Hessdalen lights

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The Hessdalen lights are unexplained lights observed in a 7.5-mile-long (12 km) stretch of the Hessdalen valley in rural central Norway.[1]

History and description[edit]

The Hessdalen lights are of unknown origin. They appear both by day and by night, and seem to float through and above the valley. They are usually bright white, yellow, or red and can appear above and below the horizon. Duration of the phenomenon may be a few seconds to well over an hour. Sometimes the lights move with enormous speed; at other times they seem to sway slowly back and forth. On yet other occasions, they hover in mid‑air.

Unusual lights have been reported in the region since at least the 1930s.[2] Especially high activity occurred between December 1981 and mid-1984, in which period the lights were being observed 15–20 times per week, attracting many overnight tourists who arrived in for a sighting.[3] As of 2010, the number of observations has dwindled, with only 10 to 20 sightings made yearly.

Research[edit]

Since 1983, there has been ongoing scientific research, referred to as "Project Hessdalen", initiated by UFO-Norge and UFO-Sweden. This project was active as field investigations during 1983–1985. A group of students, engineers and journalists collaborated as "The Triangle Project" in 1997–1998 and recorded the lights in a pyramid shape that bounced up and down.[4][5] In 1998, the Hessdalen Automatic Measurement Station (Hessdalen AMS) was set up in the valley to register and record the appearance of lights.

Later, the EMBLA[clarification needed] programme was initiated to bring together established scientists and students into researching these lights. Leading research institutions are Østfold University College (Norway) and the Italian National Research Council.

Hypotheses[edit]

Despite the ongoing research, there is no convincing explanation for the phenomenon. However, there are numerous working hypotheses and even more speculations.

  • One possible explanation attributes the phenomenon to an incompletely understood combustion involving hydrogen, oxygen, and sodium,[6] which occurs in Hessdalen because of the large deposits of scandium there.[7]
  • One recent hypothesis suggests that the lights are formed by a cluster of macroscopic Coulomb crystals in a plasma produced by the ionization of air and dust by alpha particles during radon decay in the dusty atmosphere. Several physical properties including oscillation, geometric structure, and light spectrum, observed in the Hessdalen lights (HL) can be explained through a dust plasma model.[8] Radon decay produces alpha particles (responsible by helium emissions in HL spectrum) and radioactive elements such as polonium. In 2004, Teodorani[9] showed an occurrence where a higher level of radioactivity on rocks was detected near the area where a large light ball was reported. Computer simulations show that dust immersed in ionized gas can organize itself into double helixes like some occurrences of the Hessdalen lights; dusty plasmas may also form in this structure.[10]
  • There have been some sightings positively identified as misperceptions of astronomical bodies, aircraft, car headlights, and mirages.[1]
  • In 2016, Norwegian scientist Christian Opdal Eid published an article evaluating superposition of cosmic EM waves, or collisions of cosmic ray particles, as the source of the phenomena.[11]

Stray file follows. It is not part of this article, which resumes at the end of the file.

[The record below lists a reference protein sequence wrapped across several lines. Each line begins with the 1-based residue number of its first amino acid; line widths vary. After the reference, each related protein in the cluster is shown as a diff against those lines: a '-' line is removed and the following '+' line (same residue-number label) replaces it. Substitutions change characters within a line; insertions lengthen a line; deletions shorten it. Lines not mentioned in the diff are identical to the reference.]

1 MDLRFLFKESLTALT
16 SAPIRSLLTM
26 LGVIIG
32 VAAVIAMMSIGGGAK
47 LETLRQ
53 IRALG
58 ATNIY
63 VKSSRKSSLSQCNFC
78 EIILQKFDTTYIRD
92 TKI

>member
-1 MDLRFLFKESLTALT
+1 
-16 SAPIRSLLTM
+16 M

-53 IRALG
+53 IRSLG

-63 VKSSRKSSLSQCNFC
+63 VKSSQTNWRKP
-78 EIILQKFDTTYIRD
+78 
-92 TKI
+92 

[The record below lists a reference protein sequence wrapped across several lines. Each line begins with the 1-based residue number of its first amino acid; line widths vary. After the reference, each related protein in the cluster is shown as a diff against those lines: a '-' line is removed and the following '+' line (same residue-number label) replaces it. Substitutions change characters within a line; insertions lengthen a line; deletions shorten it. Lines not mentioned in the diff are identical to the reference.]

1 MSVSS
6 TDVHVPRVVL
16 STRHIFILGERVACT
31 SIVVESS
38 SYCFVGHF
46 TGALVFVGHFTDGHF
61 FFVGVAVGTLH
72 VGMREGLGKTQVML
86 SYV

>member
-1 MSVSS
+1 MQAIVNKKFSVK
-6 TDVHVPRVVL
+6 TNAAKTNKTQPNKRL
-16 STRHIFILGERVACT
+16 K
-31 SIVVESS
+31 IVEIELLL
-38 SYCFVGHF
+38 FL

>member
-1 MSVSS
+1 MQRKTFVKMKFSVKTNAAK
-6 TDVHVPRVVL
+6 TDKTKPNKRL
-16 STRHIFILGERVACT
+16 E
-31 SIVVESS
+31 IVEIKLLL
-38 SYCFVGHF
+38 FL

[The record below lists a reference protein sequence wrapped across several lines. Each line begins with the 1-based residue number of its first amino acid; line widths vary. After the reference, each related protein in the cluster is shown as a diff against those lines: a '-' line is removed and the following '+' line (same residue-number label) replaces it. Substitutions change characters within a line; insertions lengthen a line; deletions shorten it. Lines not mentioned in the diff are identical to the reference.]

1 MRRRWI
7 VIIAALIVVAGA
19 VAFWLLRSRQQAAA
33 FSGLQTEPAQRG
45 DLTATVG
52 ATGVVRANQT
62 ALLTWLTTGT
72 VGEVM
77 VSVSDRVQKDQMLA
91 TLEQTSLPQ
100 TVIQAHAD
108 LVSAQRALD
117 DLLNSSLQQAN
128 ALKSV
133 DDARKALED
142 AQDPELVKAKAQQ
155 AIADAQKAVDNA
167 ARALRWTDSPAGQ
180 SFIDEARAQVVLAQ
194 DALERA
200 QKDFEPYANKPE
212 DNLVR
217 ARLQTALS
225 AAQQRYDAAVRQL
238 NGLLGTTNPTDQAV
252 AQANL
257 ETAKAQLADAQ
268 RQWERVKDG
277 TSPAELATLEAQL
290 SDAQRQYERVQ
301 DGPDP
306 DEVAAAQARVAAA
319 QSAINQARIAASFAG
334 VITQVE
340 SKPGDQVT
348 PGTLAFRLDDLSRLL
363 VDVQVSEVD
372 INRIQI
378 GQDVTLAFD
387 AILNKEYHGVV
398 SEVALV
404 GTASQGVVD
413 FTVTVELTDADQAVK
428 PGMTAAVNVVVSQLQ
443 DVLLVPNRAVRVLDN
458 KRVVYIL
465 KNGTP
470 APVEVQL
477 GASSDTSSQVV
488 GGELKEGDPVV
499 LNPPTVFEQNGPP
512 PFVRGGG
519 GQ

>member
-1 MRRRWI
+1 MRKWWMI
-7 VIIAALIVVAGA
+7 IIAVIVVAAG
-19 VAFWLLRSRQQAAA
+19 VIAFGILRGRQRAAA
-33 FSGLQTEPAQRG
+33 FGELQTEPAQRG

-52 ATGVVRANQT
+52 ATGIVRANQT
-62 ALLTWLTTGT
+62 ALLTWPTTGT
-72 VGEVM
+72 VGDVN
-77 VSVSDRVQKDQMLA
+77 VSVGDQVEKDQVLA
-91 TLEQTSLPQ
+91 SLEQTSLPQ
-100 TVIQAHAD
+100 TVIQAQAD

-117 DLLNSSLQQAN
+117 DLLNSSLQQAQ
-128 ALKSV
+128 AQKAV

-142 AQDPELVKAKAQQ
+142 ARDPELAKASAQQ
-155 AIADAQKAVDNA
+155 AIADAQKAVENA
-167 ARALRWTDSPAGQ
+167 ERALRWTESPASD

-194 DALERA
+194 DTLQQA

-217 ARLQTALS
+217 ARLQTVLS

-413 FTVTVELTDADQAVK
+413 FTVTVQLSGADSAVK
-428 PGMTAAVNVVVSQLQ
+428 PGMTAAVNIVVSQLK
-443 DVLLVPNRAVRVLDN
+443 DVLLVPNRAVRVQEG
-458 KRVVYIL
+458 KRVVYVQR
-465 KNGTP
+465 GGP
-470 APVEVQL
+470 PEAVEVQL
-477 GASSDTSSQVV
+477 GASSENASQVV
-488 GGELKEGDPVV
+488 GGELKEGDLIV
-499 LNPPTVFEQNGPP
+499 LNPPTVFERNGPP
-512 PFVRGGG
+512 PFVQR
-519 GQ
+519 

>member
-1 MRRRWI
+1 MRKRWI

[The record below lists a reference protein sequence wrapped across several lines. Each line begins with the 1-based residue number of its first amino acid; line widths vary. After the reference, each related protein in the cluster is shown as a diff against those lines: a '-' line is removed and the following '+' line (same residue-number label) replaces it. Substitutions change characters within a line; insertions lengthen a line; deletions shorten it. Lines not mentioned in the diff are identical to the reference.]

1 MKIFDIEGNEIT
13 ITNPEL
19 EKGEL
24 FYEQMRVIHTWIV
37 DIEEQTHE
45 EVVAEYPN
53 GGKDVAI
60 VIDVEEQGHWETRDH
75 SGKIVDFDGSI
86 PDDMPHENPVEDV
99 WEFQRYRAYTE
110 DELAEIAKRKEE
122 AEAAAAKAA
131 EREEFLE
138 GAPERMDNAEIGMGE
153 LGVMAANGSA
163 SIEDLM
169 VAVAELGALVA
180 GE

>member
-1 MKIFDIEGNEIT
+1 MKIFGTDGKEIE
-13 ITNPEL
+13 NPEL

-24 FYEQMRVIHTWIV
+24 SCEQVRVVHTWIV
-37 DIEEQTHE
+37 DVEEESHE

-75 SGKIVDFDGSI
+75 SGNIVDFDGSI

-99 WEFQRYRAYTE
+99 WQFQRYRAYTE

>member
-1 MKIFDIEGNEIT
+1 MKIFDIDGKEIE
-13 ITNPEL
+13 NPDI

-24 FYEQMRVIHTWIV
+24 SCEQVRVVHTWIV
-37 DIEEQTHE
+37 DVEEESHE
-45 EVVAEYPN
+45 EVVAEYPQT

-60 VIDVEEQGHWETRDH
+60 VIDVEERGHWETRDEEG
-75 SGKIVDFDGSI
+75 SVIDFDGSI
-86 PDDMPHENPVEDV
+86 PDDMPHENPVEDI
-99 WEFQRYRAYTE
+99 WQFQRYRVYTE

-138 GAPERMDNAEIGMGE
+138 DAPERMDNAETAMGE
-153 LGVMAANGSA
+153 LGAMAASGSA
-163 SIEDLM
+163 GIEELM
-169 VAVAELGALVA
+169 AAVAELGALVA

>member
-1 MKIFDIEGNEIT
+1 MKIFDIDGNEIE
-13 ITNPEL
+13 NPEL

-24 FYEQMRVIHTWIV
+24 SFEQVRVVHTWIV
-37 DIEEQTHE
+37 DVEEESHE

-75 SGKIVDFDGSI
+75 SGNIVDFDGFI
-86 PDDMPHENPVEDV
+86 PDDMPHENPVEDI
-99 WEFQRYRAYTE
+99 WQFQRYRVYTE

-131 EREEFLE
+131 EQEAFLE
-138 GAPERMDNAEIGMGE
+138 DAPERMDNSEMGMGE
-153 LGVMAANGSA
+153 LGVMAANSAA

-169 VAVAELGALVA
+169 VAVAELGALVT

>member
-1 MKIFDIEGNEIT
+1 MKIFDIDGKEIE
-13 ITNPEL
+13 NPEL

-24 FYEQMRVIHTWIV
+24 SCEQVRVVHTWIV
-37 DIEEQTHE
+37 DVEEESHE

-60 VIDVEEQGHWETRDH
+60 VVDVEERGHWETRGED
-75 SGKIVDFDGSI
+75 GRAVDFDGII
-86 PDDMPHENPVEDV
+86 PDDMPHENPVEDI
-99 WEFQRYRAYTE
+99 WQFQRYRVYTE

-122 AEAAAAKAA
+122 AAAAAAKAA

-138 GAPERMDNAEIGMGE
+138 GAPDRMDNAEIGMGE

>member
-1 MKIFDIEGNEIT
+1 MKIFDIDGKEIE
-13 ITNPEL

• Jader Monari of the Institute of Radio Astronomy in Medicina, Italy, has studied the Hessdalen site since 1996. He found that rocks in the valley are rich in zinc and iron on one side of the river running through it, and rich in copper on the other side. Monari then used rock samples from the site in Oslo to create a miniature valley and dunked them in river sediment. He found that electricity flowed between the two rocks and that this could light a lamp. Dr Monari believes bubbles of ionised gas are created when sulphurous fumes from the River Hesja react with the humid air of the valley. The geology also forms electromagnetic field lines in the valley, which could explain why the orbs of light move around.[12][unreliable source]

Piezoelectricity[edit]

Another hypothesis explains Hessdalen lights as a product of piezoelectricity generated under specific rock strains,[a] because many crystal rocks in Hessdalen valley include quartz grains which produce an intense charge density.[8] In a 2011 paper, based on the dusty plasma theory of Hessdalen lights, Gerson Paiva and Carlton Taft suggested that piezoelectricity of quartz cannot explain a peculiar property assumed by the Hessdalen lights phenomenon – the presence of geometrical structures in its center.[14] Paiva and Taft have shown a mechanism of light ball cluster formation in Hessdalen lights by nonlinear interaction of ion-acoustic and dusty-acoustic waves with low frequency geoelectromagnetic waves in dusty plasmas. The theoretical velocity of ejected light balls is about 10,000 m/s, in good agreement with the observed velocity of some ejected light balls, estimated at 20,000 m/s.[15]

The central ball is white, while the ejected balls that are observed are always green in colour. This is ascribed to radiation pressure produced by the interaction between very low frequency electromagnetic waves (VLF) and atmospheric ions (present in the central white-coloured ball) through ion-acoustic waves.[16] O+
2
ions (electronic transition b4Σ
g
→ a4Πu
), with green emission lines, are probably the only ones transported by these waves. Electronic bands of O+
2
ions occur in auroral spectra.[17]